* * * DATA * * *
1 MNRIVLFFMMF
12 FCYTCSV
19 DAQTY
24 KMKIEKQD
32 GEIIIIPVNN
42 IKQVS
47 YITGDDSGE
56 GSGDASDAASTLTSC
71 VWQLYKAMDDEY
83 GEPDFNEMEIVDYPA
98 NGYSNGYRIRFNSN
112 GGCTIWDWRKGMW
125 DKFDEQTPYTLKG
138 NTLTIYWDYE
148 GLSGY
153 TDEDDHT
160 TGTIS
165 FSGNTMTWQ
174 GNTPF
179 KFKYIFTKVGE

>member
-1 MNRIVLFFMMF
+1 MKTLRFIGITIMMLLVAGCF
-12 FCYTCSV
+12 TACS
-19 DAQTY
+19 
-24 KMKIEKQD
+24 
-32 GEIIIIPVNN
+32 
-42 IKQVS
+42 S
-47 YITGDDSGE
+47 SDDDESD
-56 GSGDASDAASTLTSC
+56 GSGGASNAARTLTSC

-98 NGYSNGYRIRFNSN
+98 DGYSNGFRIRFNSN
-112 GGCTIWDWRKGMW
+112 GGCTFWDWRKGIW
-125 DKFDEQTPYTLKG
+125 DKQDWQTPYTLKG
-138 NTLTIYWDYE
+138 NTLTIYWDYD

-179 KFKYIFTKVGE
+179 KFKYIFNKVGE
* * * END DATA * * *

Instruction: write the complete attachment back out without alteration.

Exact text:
1 MNRIVLFFMMF
12 FCYTCSV
19 DAQTY
24 KMKIEKQD
32 GEIIIIPVNN
42 IKQVS
47 YITGDDSGE
56 GSGDASDAASTLTSC
71 VWQLYKAMDDEY
83 GEPDFNEMEIVDYPA
98 NGYSNGYRIRFNSN
112 GGCTIWDWRKGMW
125 DKFDEQTPYTLKG
138 NTLTIYWDYE
148 GLSGY
153 TDEDDHT
160 TGTIS
165 FSGNTMTWQ
174 GNTPF
179 KFKYIFTKVGE

>member
-1 MNRIVLFFMMF
+1 MKTLRFIGITIMMLLVAGCF
-12 FCYTCSV
+12 TACS
-19 DAQTY
+19 
-24 KMKIEKQD
+24 
-32 GEIIIIPVNN
+32 
-42 IKQVS
+42 S
-47 YITGDDSGE
+47 SDDDESD
-56 GSGDASDAASTLTSC
+56 GSGGASNAARTLTSC

-98 NGYSNGYRIRFNSN
+98 DGYSNGFRIRFNSN
-112 GGCTIWDWRKGMW
+112 GGCTFWDWRKGIW
-125 DKFDEQTPYTLKG
+125 DKQDWQTPYTLKG
-138 NTLTIYWDYE
+138 NTLTIYWDYD

-179 KFKYIFTKVGE
+179 KFKYIFNKVGE